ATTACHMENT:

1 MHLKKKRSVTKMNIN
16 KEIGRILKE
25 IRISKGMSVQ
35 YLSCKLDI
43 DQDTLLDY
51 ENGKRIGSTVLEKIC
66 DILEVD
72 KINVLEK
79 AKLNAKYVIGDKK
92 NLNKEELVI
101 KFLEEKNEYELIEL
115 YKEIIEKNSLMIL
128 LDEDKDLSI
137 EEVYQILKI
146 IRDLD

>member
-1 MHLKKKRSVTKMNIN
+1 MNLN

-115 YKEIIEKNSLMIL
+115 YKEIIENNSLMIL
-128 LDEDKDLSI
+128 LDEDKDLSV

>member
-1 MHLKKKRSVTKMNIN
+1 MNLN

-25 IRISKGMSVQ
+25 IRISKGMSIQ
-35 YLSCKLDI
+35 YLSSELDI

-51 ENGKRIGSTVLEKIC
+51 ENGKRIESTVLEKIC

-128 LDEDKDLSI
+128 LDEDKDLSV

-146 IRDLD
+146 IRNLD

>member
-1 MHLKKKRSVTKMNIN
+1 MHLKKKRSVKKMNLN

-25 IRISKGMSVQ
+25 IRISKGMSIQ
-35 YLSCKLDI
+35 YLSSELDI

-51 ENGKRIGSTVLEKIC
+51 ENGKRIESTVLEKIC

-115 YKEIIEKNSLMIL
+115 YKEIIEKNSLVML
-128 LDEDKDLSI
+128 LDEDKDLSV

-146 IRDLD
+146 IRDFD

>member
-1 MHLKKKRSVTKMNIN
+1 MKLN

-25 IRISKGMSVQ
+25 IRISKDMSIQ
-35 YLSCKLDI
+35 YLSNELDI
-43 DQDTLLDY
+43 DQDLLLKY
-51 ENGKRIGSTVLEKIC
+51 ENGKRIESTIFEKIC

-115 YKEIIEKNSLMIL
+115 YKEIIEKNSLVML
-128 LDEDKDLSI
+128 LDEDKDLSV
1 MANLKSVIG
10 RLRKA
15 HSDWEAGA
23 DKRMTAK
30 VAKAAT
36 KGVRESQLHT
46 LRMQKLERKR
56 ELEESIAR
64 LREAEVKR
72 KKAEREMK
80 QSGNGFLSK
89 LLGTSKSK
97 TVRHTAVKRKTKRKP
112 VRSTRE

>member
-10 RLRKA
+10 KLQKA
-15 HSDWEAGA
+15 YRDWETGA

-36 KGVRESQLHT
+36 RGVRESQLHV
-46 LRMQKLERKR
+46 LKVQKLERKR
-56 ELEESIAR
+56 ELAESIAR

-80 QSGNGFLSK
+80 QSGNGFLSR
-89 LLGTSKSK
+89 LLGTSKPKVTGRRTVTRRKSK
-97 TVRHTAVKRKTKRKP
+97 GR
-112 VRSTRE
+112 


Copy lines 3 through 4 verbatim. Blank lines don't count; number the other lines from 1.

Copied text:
25 IRISKGMSVQ
35 YLSCKLDI